Emails from the BBC, Reuters, the Guardian, the New York Times, Le Monde, the Sun, NBC and the Washington Post were saved by GCHQ and shared on the agency’s intranet as part of a test exercise by the signals intelligence agency.
The disclosure comes as the British government faces intense pressure to protect the confidential communications of reporters, MPs and lawyers from snooping.
The journalists’ communications were among 70,000 emails harvested in the space of less than 10 minutes on one day in November 2008 by one of GCHQ’s numerous taps on the fibre-optic cables that make up the backbone of the internet.
The communications, which were sometimes simple mass-PR emails sent to dozens of journalists but also included correspondence between reporters and editors discussing stories, were retained by GCHQ and were available to all cleared staff on the agency intranet. There is nothing to indicate whether or not the journalists were intentionally targeted.
The mails appeared to have been captured and stored as the output of a then-new tool being used to strip irrelevant data out of the agency’s tapping process.
New evidence from other UK intelligence documents revealed by Snowden also shows that a GCHQ information security assessment listed “investigative journalists” as a threat in a hierarchy alongside terrorists or hackers.
Senior editors and lawyers in the UK have called for the urgent introduction of a freedom of expression law amid growing concern over safeguards proposed by ministers to meet concerns over the police use of surveillance powers linked to the Regulation of Investigatory Powers Act 2000 (Ripa).
More than 100 editors, including those from all the national newspapers, have signed a letter, coordinated by the Society of Editors and Press Gazette, to the UK prime minister, David Cameron, protesting at snooping on journalists’ communications.
In the wake of terror attacks on the Charlie Hebdo offices and a Jewish grocer in Paris, Cameron has renewed calls for further bulk-surveillance powers, such as those which netted these journalistic communications.
Ripa has been used to access journalists’ communications without a warrant, with recent cases including police accessing the phone records of Tom Newton-Dunn, the Sun’s political editor, over the Plebgate investigation. The call records of Mail on Sunday reporters involved in the paper’s coverage of Chris Huhne’s speeding row were also accessed in this fashion.
Under Ripa, neither the police nor the security services need to seek the permission of a judge to investigate any UK national’s phone records – instead, they must obtain permission from an appointed staff member from the same organisation, not involved in their investigation.
However, there are some suggestions in the documents that the collection of billing data by GCHQ under Ripa goes wider – and that it may not be confined to specific target individuals.
A top secret document discussing Ripa initially explains the fact that billing records captured under Ripa are available to any government agency is “unclassified” provided that there is “no mention of bulk”.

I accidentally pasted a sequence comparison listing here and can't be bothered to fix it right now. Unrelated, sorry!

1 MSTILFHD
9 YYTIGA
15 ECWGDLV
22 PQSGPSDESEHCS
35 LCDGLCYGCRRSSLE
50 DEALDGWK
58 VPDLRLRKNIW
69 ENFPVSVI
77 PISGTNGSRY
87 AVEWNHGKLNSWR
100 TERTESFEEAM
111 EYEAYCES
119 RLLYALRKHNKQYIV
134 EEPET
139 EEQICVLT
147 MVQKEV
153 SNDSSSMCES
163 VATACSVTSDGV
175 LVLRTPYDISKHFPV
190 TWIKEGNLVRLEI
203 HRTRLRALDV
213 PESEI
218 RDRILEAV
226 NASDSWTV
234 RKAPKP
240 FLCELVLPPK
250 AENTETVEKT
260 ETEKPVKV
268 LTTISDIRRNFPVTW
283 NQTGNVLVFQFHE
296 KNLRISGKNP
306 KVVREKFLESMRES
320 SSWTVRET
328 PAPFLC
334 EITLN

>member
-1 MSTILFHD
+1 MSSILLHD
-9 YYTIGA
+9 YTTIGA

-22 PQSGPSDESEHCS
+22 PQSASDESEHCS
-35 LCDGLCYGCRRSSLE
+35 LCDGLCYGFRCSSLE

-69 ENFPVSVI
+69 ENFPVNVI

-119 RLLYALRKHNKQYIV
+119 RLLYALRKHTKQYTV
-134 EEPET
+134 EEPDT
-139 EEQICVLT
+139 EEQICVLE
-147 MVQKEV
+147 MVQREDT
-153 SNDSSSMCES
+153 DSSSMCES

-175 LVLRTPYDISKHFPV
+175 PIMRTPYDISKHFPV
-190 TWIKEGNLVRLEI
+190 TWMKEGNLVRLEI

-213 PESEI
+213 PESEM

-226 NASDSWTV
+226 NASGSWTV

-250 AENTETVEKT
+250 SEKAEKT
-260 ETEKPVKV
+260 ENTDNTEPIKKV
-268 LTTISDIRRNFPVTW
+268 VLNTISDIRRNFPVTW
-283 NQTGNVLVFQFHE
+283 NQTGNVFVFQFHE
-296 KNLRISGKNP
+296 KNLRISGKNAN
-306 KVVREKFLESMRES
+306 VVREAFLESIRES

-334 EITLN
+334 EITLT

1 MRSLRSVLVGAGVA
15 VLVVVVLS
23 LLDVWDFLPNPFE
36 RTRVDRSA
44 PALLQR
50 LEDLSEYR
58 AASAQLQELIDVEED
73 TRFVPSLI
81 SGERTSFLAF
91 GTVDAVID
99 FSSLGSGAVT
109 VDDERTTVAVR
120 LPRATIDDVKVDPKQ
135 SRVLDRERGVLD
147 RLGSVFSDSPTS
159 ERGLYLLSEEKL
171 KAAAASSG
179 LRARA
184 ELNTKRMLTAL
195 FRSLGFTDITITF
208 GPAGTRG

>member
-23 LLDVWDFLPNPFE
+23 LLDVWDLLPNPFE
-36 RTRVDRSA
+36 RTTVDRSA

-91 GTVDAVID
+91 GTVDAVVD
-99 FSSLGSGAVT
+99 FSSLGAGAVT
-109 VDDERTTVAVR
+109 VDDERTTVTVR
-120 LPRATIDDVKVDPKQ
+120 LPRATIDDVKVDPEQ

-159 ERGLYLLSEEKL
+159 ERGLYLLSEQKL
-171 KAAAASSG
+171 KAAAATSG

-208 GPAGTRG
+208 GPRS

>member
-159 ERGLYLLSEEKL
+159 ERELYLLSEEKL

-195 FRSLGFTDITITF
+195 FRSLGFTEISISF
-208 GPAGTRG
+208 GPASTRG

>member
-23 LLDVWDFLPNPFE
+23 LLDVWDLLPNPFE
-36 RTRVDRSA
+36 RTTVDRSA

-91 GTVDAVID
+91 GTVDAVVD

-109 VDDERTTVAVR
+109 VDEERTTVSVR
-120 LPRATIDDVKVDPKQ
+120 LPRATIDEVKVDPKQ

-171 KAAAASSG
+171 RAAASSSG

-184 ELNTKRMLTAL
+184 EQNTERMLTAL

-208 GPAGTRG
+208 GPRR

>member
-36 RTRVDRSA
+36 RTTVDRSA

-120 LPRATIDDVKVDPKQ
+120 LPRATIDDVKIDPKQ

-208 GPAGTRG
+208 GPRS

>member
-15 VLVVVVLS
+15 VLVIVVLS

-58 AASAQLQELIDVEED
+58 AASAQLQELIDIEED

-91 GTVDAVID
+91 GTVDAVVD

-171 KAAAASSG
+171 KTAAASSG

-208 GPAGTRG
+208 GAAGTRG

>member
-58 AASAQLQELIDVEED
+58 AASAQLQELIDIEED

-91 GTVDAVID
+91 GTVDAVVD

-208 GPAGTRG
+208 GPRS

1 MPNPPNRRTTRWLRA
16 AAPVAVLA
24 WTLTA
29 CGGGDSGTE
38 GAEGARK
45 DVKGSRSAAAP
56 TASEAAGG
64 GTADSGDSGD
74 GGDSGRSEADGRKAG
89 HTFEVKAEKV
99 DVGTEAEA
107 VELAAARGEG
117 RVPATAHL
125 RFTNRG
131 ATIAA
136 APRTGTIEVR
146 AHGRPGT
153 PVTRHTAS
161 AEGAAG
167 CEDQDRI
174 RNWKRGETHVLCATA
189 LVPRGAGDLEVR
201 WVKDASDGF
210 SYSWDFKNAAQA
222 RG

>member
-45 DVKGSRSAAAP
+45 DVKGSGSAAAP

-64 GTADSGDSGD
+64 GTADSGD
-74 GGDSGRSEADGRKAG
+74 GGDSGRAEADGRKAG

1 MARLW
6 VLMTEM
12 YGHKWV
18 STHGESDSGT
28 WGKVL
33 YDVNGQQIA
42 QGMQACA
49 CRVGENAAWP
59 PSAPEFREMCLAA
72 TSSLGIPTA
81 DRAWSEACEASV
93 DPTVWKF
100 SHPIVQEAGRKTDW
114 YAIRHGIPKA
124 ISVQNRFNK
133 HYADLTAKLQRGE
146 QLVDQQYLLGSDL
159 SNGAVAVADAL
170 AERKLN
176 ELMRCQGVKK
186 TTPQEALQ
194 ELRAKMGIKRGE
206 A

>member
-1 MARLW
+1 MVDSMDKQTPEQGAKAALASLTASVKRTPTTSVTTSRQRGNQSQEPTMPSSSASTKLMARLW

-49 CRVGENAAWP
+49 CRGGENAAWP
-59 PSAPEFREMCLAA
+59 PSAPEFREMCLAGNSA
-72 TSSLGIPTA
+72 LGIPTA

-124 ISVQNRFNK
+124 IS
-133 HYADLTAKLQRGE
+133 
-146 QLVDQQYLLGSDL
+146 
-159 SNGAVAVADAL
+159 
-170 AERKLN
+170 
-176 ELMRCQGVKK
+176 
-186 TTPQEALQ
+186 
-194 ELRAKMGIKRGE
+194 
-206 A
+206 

The GCHQ document goes on to warn that the fact that billing records “kept under Ripa are not limited to warranted targets” must be kept as one of the agency’s most tightly guarded secrets, at a classification known as “Top secret strap 2”.
That is two levels higher than a normal top secret classification – as it refers to “HMG [Her Majesty’s government] relationships with industry that have areas of extreme sensitivity”.
Internal security advice shared among the intelligence agencies was often as preoccupied with the activities of journalists as with more conventional threats such as foreign intelligence, hackers or criminals.
One restricted document intended for those in army intelligence warned that “journalists and reporters representing all types of news media represent a potential threat to security”.
It continued: “Of specific concern are ‘investigative journalists’ who specialise in defence-related exposés either for profit or what they deem to be of the public interest.
“All classes of journalists and reporters may try either a formal approach or an informal approach, possibly with off-duty personnel, in their attempts to gain official information to which they are not entitled.”
It goes on to caution “such approaches pose a real threat”, and tells staff they must be “immediately reported” to the chain-of-command.
GCHQ information security assessments, meanwhile, routinely list journalists between “terrorism” and “hackers” as “influencing threat sources”, with one matrix scoring journalists as having a “capability” score of two out of five, and a “priority” of three out of five, scoring an overall “low” information security risk.
Terrorists, listed immediately above investigative journalists on the document, were given a much higher “capability” score of four out of five, but a lower “priority” of two. The matrix concluded terrorists were therefore a “moderate” information security risk.
A spokesman for GCHQ said: “It is longstanding policy that we do not comment on intelligence matters. Furthermore, all of GCHQ’s work is carried out in accordance with a strict legal and policy framework, which ensures that our activities are authorised, necessary and proportionate, and that there is rigorous oversight, including from the secretary of state, the interception and intelligence services commissioners and the parliamentary intelligence and security committee.
“All our operational processes rigorously support this position. In addition, the UK’s interception regime is entirely compatible with the European convention on human rights.”